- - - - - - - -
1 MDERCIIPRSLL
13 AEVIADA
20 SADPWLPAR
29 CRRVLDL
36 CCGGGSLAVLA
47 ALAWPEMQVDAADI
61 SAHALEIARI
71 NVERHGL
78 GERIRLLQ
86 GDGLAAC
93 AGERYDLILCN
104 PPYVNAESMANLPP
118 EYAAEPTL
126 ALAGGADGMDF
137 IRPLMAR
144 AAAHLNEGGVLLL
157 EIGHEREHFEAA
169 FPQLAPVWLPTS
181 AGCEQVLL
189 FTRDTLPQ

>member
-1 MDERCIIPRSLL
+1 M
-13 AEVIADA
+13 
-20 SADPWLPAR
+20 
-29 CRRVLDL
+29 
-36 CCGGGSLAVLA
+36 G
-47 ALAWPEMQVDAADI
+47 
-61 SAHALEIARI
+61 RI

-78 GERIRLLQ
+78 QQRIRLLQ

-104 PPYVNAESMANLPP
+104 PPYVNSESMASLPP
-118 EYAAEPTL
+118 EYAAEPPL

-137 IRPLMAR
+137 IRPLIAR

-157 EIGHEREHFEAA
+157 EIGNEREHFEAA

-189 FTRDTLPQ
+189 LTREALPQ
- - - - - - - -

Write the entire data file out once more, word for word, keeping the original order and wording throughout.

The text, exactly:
1 MDERCIIPRSLL
13 AEVIADA
20 SADPWLPAR
29 CRRVLDL
36 CCGGGSLAVLA
47 ALAWPEMQVDAADI
61 SAHALEIARI
71 NVERHGL
78 GERIRLLQ
86 GDGLAAC
93 AGERYDLILCN
104 PPYVNAESMANLPP
118 EYAAEPTL
126 ALAGGADGMDF
137 IRPLMAR
144 AAAHLNEGGVLLL
157 EIGHEREHFEAA
169 FPQLAPVWLPTS
181 AGCEQVLL
189 FTRDTLPQ

>member
-1 MDERCIIPRSLL
+1 M
-13 AEVIADA
+13 
-20 SADPWLPAR
+20 
-29 CRRVLDL
+29 
-36 CCGGGSLAVLA
+36 G
-47 ALAWPEMQVDAADI
+47 
-61 SAHALEIARI
+61 RI

-78 GERIRLLQ
+78 QQRIRLLQ

-104 PPYVNAESMANLPP
+104 PPYVNSESMASLPP
-118 EYAAEPTL
+118 EYAAEPPL

-137 IRPLMAR
+137 IRPLIAR

-157 EIGHEREHFEAA
+157 EIGNEREHFEAA

-189 FTRDTLPQ
+189 LTREALPQ